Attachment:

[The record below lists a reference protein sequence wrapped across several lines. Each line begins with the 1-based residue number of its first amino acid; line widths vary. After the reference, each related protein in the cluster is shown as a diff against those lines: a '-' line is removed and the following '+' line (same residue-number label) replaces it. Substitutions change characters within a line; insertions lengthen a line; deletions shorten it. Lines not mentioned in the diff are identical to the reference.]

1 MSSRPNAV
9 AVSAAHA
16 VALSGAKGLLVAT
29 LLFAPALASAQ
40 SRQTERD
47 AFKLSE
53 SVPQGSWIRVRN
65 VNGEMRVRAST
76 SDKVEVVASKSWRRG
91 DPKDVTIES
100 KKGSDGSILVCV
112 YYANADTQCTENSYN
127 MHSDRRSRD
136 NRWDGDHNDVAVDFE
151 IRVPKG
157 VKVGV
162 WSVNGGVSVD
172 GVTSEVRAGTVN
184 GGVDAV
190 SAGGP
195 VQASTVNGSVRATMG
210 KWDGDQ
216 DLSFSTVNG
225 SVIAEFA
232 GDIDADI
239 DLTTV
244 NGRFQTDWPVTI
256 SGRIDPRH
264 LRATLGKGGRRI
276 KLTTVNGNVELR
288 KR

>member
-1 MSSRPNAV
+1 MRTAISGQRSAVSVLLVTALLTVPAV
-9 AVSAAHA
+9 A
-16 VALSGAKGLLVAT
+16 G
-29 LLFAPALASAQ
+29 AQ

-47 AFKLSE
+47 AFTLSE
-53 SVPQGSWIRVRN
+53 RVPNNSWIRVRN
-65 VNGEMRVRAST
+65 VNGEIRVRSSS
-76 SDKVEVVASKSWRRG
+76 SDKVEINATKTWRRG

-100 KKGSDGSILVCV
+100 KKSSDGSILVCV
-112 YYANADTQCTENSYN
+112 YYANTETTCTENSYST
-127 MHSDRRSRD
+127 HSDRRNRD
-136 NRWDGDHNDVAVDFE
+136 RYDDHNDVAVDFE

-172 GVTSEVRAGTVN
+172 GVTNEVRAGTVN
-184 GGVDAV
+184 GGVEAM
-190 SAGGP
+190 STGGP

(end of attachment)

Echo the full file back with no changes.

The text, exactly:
[The record below lists a reference protein sequence wrapped across several lines. Each line begins with the 1-based residue number of its first amino acid; line widths vary. After the reference, each related protein in the cluster is shown as a diff against those lines: a '-' line is removed and the following '+' line (same residue-number label) replaces it. Substitutions change characters within a line; insertions lengthen a line; deletions shorten it. Lines not mentioned in the diff are identical to the reference.]

1 MSSRPNAV
9 AVSAAHA
16 VALSGAKGLLVAT
29 LLFAPALASAQ
40 SRQTERD
47 AFKLSE
53 SVPQGSWIRVRN
65 VNGEMRVRAST
76 SDKVEVVASKSWRRG
91 DPKDVTIES
100 KKGSDGSILVCV
112 YYANADTQCTENSYN
127 MHSDRRSRD
136 NRWDGDHNDVAVDFE
151 IRVPKG
157 VKVGV
162 WSVNGGVSVD
172 GVTSEVRAGTVN
184 GGVDAV
190 SAGGP
195 VQASTVNGSVRATMG
210 KWDGDQ
216 DLSFSTVNG
225 SVIAEFA
232 GDIDADI
239 DLTTV
244 NGRFQTDWPVTI
256 SGRIDPRH
264 LRATLGKGGRRI
276 KLTTVNGNVELR
288 KR

>member
-1 MSSRPNAV
+1 MRTAISGQRSAVSVLLVTALLTVPAV
-9 AVSAAHA
+9 A
-16 VALSGAKGLLVAT
+16 G
-29 LLFAPALASAQ
+29 AQ

-47 AFKLSE
+47 AFTLSE
-53 SVPQGSWIRVRN
+53 RVPNNSWIRVRN
-65 VNGEMRVRAST
+65 VNGEIRVRSSS
-76 SDKVEVVASKSWRRG
+76 SDKVEINATKTWRRG

-100 KKGSDGSILVCV
+100 KKSSDGSILVCV
-112 YYANADTQCTENSYN
+112 YYANTETTCTENSYST
-127 MHSDRRSRD
+127 HSDRRNRD
-136 NRWDGDHNDVAVDFE
+136 RYDDHNDVAVDFE

-172 GVTSEVRAGTVN
+172 GVTNEVRAGTVN
-184 GGVDAV
+184 GGVEAM
-190 SAGGP
+190 STGGP